"I'm out here to play. I don't know where I stand with [general manager] Rick [Hahn] or [White Sox manager] Robin [Ventura] or any of those guys. I know what I'm capable of. I know that they do, too."
After being selected in the second round of the 2009 First-Year Player Draft, Thompson arrived at Double-A Birmingham during the 2013 season. He hit .229 with 15 homers, 73 RBIs, 25 stolen bases and 139 strikeouts. In '14, Thompson hit .237 with 34 doubles, 16 homers, 20 stolen bases and 59 RBIs to go with his 151 strikeouts for the Barons.
One of the problems for Thompson, an affable young man who turns 24 on Sunday, is that he gives away too many at-bats. It's a problem Thompson is trying to rectify, even noticing that temporary lapse of focus costing him strokes while playing golf.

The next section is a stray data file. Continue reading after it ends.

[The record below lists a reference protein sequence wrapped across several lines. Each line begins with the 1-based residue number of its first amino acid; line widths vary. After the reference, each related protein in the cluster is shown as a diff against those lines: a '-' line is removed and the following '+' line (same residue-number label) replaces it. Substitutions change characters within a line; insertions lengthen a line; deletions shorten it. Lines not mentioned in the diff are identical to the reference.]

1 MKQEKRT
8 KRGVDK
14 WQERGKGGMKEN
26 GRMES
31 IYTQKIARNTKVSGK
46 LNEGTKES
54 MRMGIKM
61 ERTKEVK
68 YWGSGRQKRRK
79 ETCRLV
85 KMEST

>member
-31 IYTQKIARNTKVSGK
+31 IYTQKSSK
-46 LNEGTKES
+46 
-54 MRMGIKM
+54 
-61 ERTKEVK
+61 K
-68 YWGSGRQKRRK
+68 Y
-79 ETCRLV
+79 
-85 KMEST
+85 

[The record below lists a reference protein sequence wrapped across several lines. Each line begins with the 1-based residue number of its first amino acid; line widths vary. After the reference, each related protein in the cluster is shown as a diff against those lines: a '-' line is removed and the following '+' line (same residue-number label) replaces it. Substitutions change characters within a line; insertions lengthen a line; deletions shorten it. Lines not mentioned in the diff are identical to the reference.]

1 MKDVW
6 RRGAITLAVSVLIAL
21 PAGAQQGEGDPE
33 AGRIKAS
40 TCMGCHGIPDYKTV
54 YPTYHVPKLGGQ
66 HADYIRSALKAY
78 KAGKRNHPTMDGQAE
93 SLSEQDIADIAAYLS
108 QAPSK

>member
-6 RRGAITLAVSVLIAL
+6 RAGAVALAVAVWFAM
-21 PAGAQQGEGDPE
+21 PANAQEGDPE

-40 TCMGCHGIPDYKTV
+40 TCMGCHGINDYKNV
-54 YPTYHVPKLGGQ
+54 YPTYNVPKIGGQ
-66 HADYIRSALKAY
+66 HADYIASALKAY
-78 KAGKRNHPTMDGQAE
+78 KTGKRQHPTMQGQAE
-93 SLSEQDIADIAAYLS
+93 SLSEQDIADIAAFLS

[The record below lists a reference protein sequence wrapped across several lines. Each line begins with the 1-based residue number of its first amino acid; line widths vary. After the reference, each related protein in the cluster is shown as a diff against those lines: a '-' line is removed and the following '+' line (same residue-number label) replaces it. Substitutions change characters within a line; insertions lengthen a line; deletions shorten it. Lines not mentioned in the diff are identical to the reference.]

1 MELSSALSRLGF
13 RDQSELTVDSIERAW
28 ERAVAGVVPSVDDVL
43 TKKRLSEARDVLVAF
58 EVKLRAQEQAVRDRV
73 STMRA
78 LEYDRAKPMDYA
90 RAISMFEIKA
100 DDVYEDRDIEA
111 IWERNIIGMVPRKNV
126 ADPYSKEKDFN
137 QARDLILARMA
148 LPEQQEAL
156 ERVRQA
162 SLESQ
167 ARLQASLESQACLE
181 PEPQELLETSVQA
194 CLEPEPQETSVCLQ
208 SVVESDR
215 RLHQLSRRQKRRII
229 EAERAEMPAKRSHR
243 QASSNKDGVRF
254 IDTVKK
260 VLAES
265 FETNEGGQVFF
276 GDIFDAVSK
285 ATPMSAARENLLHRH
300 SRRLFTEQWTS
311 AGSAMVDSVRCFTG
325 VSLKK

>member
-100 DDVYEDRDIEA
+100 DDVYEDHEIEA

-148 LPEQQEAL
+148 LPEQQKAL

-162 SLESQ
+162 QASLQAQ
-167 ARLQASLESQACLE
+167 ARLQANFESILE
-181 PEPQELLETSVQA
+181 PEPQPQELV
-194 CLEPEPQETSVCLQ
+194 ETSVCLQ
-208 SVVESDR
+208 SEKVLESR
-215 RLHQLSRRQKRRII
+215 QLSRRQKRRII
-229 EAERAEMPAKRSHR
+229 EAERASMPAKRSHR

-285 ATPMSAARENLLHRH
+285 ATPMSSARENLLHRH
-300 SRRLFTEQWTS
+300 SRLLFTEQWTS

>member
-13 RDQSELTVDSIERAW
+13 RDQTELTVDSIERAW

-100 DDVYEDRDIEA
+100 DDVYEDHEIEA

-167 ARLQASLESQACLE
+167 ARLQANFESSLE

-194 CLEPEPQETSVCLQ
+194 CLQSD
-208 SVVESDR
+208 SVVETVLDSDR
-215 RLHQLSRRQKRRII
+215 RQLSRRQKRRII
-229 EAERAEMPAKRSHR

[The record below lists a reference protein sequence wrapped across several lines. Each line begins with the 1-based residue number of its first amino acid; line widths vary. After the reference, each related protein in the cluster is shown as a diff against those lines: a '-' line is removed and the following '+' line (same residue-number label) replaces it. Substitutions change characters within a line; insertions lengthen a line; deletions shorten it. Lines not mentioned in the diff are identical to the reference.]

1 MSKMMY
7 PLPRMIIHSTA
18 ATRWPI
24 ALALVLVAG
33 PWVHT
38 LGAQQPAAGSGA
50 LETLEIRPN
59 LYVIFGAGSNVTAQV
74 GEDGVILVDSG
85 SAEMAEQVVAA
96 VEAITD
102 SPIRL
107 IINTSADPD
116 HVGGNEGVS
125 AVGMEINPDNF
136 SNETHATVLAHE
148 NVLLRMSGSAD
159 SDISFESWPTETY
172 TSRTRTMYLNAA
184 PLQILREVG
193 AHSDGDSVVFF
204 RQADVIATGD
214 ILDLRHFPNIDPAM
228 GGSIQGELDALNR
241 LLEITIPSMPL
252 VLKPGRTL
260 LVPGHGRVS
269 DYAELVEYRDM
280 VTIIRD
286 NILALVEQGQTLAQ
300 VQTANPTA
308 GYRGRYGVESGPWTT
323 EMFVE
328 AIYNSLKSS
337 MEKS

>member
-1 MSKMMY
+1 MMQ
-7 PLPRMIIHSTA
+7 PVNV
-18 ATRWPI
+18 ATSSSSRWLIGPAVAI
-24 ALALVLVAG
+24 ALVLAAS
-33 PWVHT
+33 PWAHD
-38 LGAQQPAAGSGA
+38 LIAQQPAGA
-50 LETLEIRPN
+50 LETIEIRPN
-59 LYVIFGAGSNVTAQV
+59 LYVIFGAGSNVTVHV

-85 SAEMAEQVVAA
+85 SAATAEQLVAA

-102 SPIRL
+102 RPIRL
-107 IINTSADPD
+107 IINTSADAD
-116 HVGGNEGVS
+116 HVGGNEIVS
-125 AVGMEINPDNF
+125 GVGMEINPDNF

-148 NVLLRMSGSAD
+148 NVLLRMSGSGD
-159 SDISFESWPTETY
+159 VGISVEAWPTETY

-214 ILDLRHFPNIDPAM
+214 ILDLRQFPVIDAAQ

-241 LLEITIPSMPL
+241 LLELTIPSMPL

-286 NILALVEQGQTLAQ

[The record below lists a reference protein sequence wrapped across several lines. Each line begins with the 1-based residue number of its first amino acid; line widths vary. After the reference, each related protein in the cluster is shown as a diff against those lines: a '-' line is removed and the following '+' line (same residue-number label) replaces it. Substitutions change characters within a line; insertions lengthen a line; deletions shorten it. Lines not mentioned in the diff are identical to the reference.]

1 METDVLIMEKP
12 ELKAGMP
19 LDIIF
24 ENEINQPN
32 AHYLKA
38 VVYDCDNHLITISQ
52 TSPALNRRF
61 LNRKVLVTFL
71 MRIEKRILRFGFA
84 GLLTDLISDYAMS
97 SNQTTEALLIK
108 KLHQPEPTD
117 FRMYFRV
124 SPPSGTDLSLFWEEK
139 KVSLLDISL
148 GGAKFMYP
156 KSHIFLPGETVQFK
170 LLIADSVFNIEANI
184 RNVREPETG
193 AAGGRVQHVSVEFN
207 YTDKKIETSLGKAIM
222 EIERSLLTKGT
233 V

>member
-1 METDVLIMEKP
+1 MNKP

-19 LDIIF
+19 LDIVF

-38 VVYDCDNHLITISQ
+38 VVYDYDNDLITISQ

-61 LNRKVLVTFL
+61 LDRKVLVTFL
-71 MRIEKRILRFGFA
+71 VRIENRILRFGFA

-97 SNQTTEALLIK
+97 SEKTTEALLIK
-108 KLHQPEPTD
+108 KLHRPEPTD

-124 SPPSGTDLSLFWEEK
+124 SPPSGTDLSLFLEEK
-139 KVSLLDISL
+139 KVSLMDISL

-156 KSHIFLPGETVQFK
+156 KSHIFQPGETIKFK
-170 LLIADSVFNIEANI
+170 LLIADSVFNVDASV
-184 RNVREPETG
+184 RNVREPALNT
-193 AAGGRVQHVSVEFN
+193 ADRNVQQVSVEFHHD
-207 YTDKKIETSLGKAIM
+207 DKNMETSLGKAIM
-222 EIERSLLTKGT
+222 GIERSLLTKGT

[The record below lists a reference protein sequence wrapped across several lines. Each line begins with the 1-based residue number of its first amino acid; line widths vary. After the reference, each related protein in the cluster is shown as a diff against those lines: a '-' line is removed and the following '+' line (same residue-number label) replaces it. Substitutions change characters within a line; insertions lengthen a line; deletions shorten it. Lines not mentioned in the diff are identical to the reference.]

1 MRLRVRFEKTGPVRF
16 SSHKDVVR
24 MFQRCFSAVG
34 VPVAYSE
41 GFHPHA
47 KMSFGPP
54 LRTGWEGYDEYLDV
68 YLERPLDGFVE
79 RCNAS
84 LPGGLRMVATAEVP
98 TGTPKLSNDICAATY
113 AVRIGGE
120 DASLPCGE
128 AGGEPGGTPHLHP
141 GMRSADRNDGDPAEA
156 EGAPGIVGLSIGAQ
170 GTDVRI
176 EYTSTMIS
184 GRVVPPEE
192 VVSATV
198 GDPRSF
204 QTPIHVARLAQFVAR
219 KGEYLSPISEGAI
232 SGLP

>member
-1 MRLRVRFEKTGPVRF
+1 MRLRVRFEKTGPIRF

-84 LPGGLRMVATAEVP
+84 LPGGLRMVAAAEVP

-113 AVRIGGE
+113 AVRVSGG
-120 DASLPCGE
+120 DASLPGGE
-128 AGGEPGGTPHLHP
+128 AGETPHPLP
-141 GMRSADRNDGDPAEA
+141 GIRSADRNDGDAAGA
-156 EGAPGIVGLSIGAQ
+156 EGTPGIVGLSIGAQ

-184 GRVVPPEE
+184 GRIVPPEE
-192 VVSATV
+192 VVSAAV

"It's hard when we are playing in Huntsville, Ala., and four fans are there," said Thompson with a smile. "I'm not using that as an excuse, but I'll find myself in a game 0-for-2 and it will feel like my first two at-bats happened in two minutes. That's a quick 0-for-2. I need to bear down every single pitch, every single at-bat more. That's definitely a goal of mine this season, to not give away one single at-bat."
"He's much better when the game is on the line, when there's a guy at second, something specific," said White Sox assistant general manager Buddy Bell. "To really put a good year together and a good career together, you can't give up any at-bats. But he can play defense. He's a great kid, plays hard. We still like him."
Thompson's athletic family lineage is well-known, with his brother, Klay, in Phoenix with the Golden State Warriors on Monday night. Trayce is trying to be his family's fourth member to play at sports' highest level, but the first in baseball. The South Siders' No. 14 prospect, according to MLB.com, takes his next step probably to Triple-A Charlotte, but the mindset begins now with every Cactus League at-bat or inning in the field.
Scott Merkin is a reporter for MLB.com. Read his blog, Merk's Works, and follow him on Twitter @scottmerkin. This story was not subject to the approval of Major League Baseball or its clubs.